People & Leadership
Everything you need to know about machine learning in HR
Take a second and think about the best manager or leader in your organization.
What does he or she do differently from the rest?
If you could clone that person and spread their best practices throughout the company, would you?
In the past, this has been a thought exercise or a fantasy. But machine learning technologies enable us to get a step closer to making this a reality.
Artificial intelligence (AI) is the larger ‘bucket’ of technologies that encompasses a range of methods, such as deep learning or neural networks, but the important part that applies to most HR use cases is what is known as machine learning.
The difference between machine learning and AI
Both AI and machine learning are big tech trends that often get referred to almost interchangeably, and although they are related, they are not the same thing.
AI is a branch of computer science attempting to build machines capable of intelligent behavior, while machine learning describes a technology that completes tasks like a person, and (in some cases), even learns from the results and factors that into future iterations.
Understanding AI and the way it’s changing the world of work is essential for HR and People professionals.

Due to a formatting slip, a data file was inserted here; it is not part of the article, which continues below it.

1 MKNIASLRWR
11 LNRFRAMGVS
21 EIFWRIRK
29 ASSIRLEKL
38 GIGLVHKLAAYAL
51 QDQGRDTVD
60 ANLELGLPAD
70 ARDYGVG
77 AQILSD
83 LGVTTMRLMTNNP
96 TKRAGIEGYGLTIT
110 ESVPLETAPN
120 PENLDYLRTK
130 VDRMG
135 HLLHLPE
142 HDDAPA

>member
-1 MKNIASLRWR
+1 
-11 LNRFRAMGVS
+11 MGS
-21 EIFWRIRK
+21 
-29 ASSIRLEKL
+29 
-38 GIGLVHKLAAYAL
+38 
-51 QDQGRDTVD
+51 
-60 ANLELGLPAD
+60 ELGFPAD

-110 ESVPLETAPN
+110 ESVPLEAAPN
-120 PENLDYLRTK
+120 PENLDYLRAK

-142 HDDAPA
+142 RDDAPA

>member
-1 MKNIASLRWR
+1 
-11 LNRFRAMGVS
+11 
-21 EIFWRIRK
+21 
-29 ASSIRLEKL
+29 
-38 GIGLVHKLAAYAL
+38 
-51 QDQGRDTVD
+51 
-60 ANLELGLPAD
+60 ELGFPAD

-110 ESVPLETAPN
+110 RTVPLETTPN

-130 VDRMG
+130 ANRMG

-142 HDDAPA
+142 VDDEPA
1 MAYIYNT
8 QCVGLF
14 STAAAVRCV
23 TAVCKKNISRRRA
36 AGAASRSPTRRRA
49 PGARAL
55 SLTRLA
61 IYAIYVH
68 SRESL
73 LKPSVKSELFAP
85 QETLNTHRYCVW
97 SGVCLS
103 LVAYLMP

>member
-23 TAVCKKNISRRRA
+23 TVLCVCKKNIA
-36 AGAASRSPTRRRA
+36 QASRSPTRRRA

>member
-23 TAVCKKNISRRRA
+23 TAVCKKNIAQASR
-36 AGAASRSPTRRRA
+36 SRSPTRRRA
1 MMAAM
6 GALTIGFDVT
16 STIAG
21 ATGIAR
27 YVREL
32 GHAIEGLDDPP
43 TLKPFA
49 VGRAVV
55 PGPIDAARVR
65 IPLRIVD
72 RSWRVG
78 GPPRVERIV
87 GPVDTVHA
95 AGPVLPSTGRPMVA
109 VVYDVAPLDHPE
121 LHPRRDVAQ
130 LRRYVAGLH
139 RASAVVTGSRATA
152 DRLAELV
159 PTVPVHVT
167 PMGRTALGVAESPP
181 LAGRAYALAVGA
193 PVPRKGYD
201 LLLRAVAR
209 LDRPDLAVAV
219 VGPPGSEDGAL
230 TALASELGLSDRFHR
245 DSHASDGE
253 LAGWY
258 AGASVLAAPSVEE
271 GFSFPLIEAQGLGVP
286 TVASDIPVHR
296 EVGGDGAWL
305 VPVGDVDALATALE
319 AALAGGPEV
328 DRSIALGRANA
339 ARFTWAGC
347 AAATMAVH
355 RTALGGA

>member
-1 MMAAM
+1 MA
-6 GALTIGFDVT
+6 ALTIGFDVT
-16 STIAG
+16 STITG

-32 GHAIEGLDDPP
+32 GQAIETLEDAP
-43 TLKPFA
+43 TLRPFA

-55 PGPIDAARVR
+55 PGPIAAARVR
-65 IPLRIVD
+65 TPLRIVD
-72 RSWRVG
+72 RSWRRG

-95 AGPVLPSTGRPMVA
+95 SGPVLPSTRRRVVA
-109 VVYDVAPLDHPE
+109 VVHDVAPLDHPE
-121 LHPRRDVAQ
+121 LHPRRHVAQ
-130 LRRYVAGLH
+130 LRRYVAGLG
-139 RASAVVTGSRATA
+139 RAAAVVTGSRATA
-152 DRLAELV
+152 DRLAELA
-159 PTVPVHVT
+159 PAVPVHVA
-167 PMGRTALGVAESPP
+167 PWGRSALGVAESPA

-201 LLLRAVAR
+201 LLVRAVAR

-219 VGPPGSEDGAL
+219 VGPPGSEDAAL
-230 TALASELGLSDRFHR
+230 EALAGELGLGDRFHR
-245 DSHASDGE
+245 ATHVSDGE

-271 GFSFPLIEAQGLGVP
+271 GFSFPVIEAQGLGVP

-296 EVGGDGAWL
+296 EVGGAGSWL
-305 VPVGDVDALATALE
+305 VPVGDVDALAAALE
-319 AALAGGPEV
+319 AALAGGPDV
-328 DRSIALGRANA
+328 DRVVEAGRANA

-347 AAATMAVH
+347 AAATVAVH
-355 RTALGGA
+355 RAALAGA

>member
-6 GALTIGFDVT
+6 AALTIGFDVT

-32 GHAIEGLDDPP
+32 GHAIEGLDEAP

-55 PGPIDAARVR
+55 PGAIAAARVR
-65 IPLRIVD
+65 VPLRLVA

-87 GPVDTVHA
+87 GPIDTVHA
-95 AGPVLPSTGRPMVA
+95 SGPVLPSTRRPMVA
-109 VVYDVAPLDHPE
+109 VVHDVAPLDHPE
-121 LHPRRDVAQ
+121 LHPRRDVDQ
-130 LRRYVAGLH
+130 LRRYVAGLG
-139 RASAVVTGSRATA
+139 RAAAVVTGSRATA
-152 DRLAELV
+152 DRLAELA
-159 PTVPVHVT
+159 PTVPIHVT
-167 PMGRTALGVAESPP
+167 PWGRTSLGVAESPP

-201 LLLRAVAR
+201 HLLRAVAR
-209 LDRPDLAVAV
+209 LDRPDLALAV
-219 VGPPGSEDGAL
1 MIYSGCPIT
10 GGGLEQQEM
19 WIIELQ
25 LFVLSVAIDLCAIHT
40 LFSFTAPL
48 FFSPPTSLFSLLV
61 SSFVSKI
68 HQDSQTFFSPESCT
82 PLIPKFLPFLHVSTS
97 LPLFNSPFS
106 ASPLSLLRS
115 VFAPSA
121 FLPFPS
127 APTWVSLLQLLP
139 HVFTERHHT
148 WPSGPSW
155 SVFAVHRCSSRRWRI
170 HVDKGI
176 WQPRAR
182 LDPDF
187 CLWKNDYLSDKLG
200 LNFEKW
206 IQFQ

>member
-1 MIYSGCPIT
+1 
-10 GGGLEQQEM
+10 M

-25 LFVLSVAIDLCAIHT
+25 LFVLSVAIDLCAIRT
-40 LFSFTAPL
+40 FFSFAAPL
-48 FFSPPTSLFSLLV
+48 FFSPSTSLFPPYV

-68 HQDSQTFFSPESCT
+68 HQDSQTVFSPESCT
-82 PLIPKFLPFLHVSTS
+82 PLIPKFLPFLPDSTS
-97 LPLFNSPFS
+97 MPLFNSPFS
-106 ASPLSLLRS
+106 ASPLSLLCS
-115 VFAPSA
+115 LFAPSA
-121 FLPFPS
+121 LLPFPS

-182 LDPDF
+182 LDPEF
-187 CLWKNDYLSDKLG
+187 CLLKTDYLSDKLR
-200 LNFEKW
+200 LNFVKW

From using natural language processing and ensuring job adverts are free from bias and gendered language, to implementing chat bots to enhance the employee experience, AI has created opportunities for the HR function.
My book, Artificial Intelligence for HR, empowers HR professionals to leverage this potential and use AI to improve efficiency and develop a talented and productive workforce.
Exploring the use of AI in the HR sector, from recruitment and retention to employee engagement and learning and development (L&D), it also includes essential discussion of the challenges that can arise from AI and how to deal with them, including how to balance a human workforce with the rise of machine learning and robotics.
Applying machine learning in HR
There are a wide variety of applications for machine learning, from recruiting to talent management to learning.
For example, sentiment analysis allows us to understand what employees are thinking and feeling by analyzing unstructured text conversations or survey data.
However, the exciting point is when we use machine learning to analyze the text and then make recommendations.